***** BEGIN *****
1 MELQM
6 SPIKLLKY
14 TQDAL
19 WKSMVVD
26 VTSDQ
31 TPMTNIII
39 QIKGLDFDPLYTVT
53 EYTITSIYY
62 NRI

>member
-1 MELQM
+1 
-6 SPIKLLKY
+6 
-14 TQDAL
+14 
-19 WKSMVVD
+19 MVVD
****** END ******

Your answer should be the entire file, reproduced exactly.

1 MELQM
6 SPIKLLKY
14 TQDAL
19 WKSMVVD
26 VTSDQ
31 TPMTNIII
39 QIKGLDFDPLYTVT
53 EYTITSIYY
62 NRI

>member
-1 MELQM
+1 
-6 SPIKLLKY
+6 
-14 TQDAL
+14 
-19 WKSMVVD
+19 MVVD